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PostPosted: Mon Sep 10, 2012 4:29 pm 
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Quote:
Change the paint scheme and it would look better than you initially thought


I initially thought it looked utterly terrible, so you may be right.


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PostPosted: Mon Sep 10, 2012 6:51 pm 
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Just more stuff for consumers to consume.
My feeling about discs on road is this: Braking power is not your limiter on road bikes- the limiter is traction. Traction will give at a certain speed that is lower than when the brakes give. Also, discs add complexity and are not without problems. You gain a wheel where the sideway does not get worn away- but you will go through a set of disc pads on a really wet day.


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PostPosted: Mon Sep 10, 2012 8:17 pm 
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Disc pads will always greatly outlast rim pads in equal circumstances.
As mentioned a thousand times, (and it still doesnt soak in,) its not about braking power. Its about control. With flexier systems, when you need to suddenly threshold brake, you hit the brakes with a medium amount of force and then increase that until youre at the limit. With better brakes like discs, once used to it, you can quickly apply a force closer to the ideal, then increase it as necessary. It saves precious meters into a corner or before the car door.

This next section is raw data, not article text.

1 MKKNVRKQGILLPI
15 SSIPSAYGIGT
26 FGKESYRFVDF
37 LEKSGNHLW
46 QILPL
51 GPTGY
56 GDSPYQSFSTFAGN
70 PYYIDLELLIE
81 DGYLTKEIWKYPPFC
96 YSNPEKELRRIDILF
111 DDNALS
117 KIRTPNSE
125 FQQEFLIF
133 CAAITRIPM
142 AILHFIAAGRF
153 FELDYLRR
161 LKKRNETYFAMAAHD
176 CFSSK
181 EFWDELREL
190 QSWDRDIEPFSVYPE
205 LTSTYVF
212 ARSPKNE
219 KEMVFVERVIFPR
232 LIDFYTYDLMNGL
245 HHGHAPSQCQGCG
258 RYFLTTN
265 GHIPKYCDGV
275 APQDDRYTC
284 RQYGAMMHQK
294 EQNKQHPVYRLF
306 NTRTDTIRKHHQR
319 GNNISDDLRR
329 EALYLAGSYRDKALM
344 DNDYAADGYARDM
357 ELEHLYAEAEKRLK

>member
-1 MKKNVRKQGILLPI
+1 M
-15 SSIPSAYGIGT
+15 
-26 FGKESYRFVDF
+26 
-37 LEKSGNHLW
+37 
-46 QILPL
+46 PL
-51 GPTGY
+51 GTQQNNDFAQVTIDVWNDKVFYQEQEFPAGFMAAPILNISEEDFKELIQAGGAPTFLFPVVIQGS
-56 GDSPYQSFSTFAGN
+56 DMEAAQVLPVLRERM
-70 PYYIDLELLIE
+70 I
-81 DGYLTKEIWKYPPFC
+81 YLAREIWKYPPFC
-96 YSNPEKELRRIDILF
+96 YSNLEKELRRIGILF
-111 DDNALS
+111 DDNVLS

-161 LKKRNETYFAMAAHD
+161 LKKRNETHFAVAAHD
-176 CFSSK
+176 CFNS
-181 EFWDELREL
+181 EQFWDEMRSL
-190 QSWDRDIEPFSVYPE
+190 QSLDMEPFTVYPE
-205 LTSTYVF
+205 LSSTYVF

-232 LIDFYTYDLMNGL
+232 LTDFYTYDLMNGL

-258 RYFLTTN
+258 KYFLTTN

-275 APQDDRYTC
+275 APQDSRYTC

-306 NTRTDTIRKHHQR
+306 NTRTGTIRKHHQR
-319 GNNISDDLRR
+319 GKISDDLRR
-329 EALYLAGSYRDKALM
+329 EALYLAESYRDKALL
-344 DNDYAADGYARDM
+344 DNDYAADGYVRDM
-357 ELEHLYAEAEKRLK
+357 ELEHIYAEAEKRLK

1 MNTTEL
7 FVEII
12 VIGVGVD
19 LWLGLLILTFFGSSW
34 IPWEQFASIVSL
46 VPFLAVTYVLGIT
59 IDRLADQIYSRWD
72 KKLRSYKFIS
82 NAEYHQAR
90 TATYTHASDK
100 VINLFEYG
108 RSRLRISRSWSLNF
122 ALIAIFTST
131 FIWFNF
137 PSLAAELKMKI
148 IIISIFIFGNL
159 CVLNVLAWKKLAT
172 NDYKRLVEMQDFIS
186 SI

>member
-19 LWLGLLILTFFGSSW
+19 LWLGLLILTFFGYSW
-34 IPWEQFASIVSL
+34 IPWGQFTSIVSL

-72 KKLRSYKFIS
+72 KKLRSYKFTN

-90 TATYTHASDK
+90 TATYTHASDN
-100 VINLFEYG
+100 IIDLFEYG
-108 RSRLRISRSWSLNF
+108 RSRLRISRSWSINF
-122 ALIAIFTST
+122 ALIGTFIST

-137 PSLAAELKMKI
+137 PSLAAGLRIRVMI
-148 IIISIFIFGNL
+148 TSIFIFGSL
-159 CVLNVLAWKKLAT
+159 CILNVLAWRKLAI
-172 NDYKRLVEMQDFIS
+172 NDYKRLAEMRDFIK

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PostPosted: Mon Sep 10, 2012 9:20 pm 
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thisisatest wrote:
Disc pads will always greatly outlast rim pads in equal circumstances.
As mentioned a thousand times, (and it still doesnt soak in,) its not about braking power. Its about control. With flexier systems, when you need to suddenly threshold brake, you hit the brakes with a medium amount of force and then increase that until youre at the limit. With better brakes like discs, once used to it, you can quickly apply a force closer to the ideal, then increase it as necessary. It saves precious meters into a corner or before the car door.


Amen to that. Pads don't wear out on wet days like they do for CX/MTB applications. Mine are still going strong after many thousands of km


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PostPosted: Mon Sep 10, 2012 9:30 pm 
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Braking power is not your limiter on road bikes- the limiter is traction


This duff logic comes up time and time again. The limiting factor is not traction - the limiting factor is your ability to control what traction you do have. And discs are better at this, because they have better modulation, controllable power, consistency and reliability. Simples.


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Posted: Mon Sep 10, 2012 9:30 pm 


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PostPosted: Mon Sep 10, 2012 10:06 pm 
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I'm not sure chainging the paint on the silverback helps. It is not a elegent design.